Speaking at the parliamentary inquiry into the Scottish government’s botched investigation of sexual harassment allegations against Alex Salmond, Mr Murrell said her typical schedule was, “up early in the morning, back late at night, lots happening in between; very limited time at home, very limited personal time”.
He added they were more likely to talk about “what book she's reading, or what I'm making her for her tea" than great affairs of state and with working every day and weekend, “when we get precious time together the last thing we want to be doing is re-running days with each other”.
Could it be true they did not chew the fat this week about the SNP’s new “route-map” to independence last weekend, how it has played with an increasingly restless membership, or how the wider public might react as it becomes ever clearer that the UK government intends to play the hardest of hardball in refusing to pass the order necessary for a referendum to be legal?
In what was one of the most politically-charged weeks since the 2019 general election, there wouldn’t be time for much small-talk chez Murrell-Sturgeon, with the presentation of the Scottish government’s annual budget, always her administration’s second-biggest annual set-piece but with far greater significance in combining emergency pandemic measures and the traditional spending splurge ahead of the still-expected May election.
Then there is a deepening sense of crisis over the Salmond inquiry, not least with the publication of the defence by prominent Salmond supporter Craig Murray against his prosecution for contempt of court which details key aspects of the conspiracy allegation against Scottish government figures, and damning criticism from legal academic Alistair Bonnington.
With all that going on, it’s hardly surprising the First Minister looked somewhat weary when facing another Sunday morning grilling on the Andrew Marr Show last weekend and her stamina can only be admired.
But time was found in a hectic schedule on Wednesday to record a two-minute social media video message about transphobia and for a speech she said was “not planned, not scripted” and without “armies of advisers” there was barely a syllable out of place.
It was a response, she said, to reports she’d received that day of “mainly young people in significant numbers leaving the SNP… because they did not consider the SNP a safe, tolerant or welcoming place for trans people”.
Given she was speaking as leader of the SNP and not First Minister, and her husband is responsible for managing and maintaining membership, presumably this was a matter they would have discussed.
On Thursday the video took on a greater significance when the party’s deepening rift over trans rights became apparent with the extraordinary claim by one SNP MP, Kirsty Blackman, that she had been blocked by another, Joanna Cherry, in a row which broke out the day before the First Minister’s video over a social media ban on a “gender critical” account which Ms Cherry had criticised.
On one level the First Minister’s video is, as she put it, a heart-felt plea for tolerance in her party, but it’s also a twist in Ms Sturgeon and Ms Cherry’s relationship, drawing together the trans rights debate on which they differ, the referendum Plan B which Ms Cherry demanded, and Alex Salmond who Ms Cherry wants the party to reinstate.
The clear message of the First Minister’s video is that some within the party are causing an exodus of young members, presumably towards the Greens and threatening a long-term division in the independence movement, and if not aimed at Ms Cherry then to whom?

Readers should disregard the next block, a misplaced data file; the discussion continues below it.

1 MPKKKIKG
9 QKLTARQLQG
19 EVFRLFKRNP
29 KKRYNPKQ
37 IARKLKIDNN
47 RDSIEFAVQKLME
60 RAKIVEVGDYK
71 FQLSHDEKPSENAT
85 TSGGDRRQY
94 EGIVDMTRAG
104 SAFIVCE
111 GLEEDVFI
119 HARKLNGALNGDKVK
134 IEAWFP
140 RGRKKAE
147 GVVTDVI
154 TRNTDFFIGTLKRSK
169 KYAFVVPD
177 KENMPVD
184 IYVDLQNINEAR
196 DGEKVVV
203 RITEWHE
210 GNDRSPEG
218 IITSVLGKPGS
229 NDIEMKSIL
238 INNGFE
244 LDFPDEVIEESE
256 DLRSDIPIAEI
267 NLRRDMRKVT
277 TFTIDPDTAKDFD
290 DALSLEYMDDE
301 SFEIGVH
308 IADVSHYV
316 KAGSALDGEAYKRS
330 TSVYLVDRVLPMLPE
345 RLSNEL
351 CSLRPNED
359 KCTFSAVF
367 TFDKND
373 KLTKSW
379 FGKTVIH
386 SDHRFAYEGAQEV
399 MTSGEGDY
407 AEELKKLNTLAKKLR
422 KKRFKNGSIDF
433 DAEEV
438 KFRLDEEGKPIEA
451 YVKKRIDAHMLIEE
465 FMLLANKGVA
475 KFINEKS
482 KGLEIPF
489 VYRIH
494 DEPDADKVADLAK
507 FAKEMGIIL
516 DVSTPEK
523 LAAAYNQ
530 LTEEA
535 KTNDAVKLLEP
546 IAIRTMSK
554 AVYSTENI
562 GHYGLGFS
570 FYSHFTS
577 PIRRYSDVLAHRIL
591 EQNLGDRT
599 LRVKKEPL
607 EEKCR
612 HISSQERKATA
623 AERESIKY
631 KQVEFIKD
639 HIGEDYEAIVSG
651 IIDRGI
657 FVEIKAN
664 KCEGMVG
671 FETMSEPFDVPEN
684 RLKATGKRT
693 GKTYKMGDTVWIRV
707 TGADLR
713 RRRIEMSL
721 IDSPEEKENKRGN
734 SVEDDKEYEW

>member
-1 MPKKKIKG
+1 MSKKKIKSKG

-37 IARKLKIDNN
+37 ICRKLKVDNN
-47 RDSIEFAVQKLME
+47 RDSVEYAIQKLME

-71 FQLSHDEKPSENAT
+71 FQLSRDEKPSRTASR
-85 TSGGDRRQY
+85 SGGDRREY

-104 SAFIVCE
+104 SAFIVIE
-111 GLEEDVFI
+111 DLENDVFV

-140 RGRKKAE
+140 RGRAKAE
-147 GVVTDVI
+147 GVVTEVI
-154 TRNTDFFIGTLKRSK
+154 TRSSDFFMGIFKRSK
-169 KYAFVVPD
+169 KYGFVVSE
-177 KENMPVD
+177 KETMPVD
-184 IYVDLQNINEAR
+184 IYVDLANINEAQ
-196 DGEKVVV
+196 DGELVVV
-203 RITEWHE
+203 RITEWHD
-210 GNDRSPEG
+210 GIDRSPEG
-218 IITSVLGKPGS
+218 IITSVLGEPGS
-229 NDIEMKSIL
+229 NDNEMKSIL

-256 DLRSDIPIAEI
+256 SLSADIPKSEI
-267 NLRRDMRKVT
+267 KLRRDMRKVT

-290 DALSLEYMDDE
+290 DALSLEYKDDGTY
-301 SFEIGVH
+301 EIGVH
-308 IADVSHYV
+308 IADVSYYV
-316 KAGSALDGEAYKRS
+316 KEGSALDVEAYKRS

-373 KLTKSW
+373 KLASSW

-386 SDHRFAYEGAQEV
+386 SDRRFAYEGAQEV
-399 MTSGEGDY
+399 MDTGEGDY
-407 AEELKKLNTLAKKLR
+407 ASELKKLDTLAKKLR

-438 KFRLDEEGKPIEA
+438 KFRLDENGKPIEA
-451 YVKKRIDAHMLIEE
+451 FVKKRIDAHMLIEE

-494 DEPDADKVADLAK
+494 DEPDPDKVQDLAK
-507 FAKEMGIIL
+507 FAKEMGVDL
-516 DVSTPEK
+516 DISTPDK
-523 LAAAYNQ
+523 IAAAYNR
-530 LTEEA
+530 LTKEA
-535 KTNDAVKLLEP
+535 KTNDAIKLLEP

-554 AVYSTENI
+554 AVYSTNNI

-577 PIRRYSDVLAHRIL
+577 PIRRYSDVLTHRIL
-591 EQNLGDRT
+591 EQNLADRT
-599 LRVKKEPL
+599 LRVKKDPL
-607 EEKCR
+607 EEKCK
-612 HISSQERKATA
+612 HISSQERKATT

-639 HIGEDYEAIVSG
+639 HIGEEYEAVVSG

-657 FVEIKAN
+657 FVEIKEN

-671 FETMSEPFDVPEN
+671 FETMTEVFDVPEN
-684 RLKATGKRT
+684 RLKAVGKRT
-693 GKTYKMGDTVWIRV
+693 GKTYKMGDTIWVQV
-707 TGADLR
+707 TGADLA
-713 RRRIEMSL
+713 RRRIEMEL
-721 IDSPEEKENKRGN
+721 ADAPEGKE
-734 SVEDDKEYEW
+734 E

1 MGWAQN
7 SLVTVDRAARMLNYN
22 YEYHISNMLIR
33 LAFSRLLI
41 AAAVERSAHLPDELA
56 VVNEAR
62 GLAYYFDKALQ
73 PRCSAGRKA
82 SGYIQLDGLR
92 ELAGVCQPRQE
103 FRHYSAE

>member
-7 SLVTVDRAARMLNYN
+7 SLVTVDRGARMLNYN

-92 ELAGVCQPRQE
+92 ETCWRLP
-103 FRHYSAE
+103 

Maybe none of this matters to most voters and if health polls is a top priority and independence comes fifth or sixth, then trans rights will be some way behind.
Ms Sturgeon rightly says the pandemic is her priority, and it’s not as if it was a quiet week on the Covid front. The grim milestone of 100,000 UK coronavirus deaths was reached, proportionately mirrored by nearly 8,000 deaths in Scotland, and her response to Prime Minister Boris Johnson’s visit to Scotland was framed as a flouting of Covid travel restrictions which ignored the trips of senior MP Kenny MacAskill, no friend of hers, from East Lothian to the North.
But by far the most significant was the decision to contribute to the EU’s Covid vaccine trade war with the UK by promising to divulge sensitive vaccine supply information which the UK fears the EU will use to pressurise manufacturers.
Unlike her video, the angry threat to start publishing vaccine supply details, in response to opposition accusations that the Scottish inoculation programme is flagging, will have been gamed with advisers.
Brit-bashing is standard SNP practice when the First Minister is in a corner, but if she’s seen to side with a desperate EU trying to divert bought-and-paid-for British vaccine supplies away from the UK and therefore Scotland, then it could put her reputation for deft handling of the emergency at considerable risk amongst uncommitted voters.
For all the pro-Europe rhetoric, the vaccine row has exposed Europe at its bureaucratic, centralising, inflexible worst; preventing individual countries from getting on with their vaccine programmes while the bloc caught up, taking months longer to approve treatments, and lashing out at the drug companies when they realised they were not at the front of the queue.
It won’t turn Scotland into a land of Boris lovers, but it has at least demonstrated a benefit of the UK’s ability to react independently
Plan A or B for an independence referendum, Plan T for trans rights, or Plan S for Salmond, nothing matters more right now for Scottish voters that Plan V for vaccines.